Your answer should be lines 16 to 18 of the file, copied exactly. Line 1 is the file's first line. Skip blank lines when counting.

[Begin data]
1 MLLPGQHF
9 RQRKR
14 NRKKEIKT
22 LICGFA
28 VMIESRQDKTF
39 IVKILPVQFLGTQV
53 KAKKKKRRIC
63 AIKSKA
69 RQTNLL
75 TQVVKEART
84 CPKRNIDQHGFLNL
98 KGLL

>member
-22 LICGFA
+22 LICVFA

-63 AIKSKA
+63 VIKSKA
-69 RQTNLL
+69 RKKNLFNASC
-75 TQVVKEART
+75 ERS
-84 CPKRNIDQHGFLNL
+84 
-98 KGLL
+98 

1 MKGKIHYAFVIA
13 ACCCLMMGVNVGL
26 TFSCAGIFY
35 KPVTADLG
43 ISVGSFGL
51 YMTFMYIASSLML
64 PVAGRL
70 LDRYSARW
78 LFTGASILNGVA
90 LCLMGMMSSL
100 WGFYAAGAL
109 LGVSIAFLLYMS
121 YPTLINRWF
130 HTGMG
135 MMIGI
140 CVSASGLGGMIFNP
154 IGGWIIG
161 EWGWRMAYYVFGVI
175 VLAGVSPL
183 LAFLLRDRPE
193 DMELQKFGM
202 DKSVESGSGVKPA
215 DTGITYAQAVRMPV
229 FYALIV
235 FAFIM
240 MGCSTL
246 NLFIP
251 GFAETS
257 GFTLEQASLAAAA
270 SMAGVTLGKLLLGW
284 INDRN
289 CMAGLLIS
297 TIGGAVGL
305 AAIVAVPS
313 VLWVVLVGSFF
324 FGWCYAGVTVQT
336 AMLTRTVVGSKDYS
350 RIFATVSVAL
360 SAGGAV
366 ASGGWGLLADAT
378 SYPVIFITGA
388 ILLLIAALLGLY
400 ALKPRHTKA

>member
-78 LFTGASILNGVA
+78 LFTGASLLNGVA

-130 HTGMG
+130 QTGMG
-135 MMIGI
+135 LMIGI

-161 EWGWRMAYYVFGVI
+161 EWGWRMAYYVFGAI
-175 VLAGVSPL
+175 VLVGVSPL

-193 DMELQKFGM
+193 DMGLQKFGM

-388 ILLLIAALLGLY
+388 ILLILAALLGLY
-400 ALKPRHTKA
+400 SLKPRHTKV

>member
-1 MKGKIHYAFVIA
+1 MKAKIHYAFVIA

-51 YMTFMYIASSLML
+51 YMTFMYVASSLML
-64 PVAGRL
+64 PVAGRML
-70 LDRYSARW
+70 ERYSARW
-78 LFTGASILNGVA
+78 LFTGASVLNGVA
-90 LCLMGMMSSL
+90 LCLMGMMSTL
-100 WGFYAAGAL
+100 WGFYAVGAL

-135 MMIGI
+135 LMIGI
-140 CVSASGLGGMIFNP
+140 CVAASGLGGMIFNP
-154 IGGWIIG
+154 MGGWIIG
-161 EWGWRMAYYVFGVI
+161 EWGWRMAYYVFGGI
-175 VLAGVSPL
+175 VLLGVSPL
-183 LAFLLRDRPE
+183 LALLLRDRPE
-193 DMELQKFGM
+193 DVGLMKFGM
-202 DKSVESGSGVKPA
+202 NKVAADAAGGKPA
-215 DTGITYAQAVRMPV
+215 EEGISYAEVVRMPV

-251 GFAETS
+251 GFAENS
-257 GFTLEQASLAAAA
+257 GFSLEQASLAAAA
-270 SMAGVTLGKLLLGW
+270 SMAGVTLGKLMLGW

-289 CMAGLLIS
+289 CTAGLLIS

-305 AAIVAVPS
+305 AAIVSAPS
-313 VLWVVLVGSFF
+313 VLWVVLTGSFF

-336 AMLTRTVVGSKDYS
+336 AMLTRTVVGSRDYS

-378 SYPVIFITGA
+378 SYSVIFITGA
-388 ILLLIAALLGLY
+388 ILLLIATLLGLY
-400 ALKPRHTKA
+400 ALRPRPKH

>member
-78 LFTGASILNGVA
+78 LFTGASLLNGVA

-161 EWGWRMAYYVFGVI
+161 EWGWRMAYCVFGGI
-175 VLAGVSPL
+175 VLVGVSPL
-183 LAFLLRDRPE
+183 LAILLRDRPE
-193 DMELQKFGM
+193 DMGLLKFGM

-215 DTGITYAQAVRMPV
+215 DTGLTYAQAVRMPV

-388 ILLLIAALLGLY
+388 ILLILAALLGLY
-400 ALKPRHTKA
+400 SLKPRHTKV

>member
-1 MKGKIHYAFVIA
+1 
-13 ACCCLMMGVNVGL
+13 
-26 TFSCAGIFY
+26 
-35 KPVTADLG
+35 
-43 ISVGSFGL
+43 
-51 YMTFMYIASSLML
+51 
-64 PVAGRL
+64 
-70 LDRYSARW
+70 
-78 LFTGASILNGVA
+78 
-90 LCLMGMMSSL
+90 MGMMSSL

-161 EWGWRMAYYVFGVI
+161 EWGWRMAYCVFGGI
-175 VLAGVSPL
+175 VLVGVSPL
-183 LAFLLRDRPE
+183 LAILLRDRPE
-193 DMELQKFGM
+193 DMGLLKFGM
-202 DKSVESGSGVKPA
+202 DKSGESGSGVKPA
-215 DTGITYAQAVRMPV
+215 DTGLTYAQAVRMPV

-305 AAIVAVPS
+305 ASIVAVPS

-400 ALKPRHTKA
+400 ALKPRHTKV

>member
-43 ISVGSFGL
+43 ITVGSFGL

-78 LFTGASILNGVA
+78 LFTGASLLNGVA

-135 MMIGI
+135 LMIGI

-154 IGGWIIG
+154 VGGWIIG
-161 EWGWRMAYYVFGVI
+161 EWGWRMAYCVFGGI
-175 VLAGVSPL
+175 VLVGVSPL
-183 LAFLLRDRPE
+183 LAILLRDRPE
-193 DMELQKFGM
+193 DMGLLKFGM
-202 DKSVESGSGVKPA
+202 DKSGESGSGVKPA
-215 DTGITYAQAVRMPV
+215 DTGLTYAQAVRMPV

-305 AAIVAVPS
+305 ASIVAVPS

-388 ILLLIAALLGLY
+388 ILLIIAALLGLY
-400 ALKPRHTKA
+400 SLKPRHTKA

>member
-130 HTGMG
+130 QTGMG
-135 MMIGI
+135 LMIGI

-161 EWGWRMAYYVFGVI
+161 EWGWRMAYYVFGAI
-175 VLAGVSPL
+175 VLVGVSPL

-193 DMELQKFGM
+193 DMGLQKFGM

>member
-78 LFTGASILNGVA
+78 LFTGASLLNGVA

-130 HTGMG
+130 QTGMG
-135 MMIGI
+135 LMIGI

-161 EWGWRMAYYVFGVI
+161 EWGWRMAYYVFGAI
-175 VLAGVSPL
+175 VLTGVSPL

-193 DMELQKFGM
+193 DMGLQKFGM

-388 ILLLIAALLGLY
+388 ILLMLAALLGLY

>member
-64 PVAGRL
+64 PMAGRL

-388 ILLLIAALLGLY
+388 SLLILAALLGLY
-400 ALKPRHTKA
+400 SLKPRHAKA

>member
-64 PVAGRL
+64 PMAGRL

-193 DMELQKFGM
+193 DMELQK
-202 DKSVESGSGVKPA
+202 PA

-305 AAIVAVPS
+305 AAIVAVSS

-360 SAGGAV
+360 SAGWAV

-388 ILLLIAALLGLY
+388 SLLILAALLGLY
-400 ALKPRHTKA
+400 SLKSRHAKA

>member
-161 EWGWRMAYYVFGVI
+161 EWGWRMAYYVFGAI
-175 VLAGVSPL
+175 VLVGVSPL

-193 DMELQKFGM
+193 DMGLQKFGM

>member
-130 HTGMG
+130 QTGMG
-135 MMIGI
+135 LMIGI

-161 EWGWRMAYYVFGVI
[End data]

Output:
-63 AIKSKA
+63 VIKSKA
-69 RQTNLL